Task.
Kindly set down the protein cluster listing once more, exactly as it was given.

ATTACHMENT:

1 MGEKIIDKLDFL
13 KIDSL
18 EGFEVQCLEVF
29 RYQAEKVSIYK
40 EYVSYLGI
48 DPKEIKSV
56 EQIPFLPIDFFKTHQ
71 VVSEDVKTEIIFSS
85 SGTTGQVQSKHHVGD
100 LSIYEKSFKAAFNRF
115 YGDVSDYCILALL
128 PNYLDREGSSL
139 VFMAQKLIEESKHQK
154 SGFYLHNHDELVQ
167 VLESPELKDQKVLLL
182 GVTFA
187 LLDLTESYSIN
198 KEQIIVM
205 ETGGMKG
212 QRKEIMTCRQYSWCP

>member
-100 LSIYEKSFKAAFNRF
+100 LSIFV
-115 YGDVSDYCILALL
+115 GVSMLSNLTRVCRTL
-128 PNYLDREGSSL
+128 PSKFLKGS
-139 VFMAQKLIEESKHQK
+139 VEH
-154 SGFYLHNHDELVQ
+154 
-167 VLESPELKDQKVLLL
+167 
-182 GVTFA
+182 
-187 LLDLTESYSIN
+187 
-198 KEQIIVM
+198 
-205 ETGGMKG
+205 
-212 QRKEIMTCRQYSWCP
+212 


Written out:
1 MGEKIIDKLDFL
13 KIDSL
18 EGFEVQCLEVF
29 RYQAEKVSIYK
40 EYVSYLGI
48 DPKEIKSV
56 EQIPFLPIDFFKTHQ
71 VVSEDVKTEIIFSS
85 SGTTGQVQSKHHVGD
100 LSIYEKSFKAAFNRF
115 YGDVSDYCILALL
128 PNYLDREGSSL
139 VFMAQKLIEESKHQK
154 SGFYLHNHDELVQ
167 VLESPELKDQKVLLL
182 GVTFA
187 LLDLTESYSIN
198 KEQIIVM
205 ETGGMKG
212 QRKEIMTCRQYSWCP

>member
-100 LSIYEKSFKAAFNRF
+100 LSIFV
-115 YGDVSDYCILALL
+115 GVSMLSNLTRVCRTL
-128 PNYLDREGSSL
+128 PSKFLKGS
-139 VFMAQKLIEESKHQK
+139 VEH
-154 SGFYLHNHDELVQ
+154 
-167 VLESPELKDQKVLLL
+167 
-182 GVTFA
+182 
-187 LLDLTESYSIN
+187 
-198 KEQIIVM
+198 
-205 ETGGMKG
+205 
-212 QRKEIMTCRQYSWCP
+212 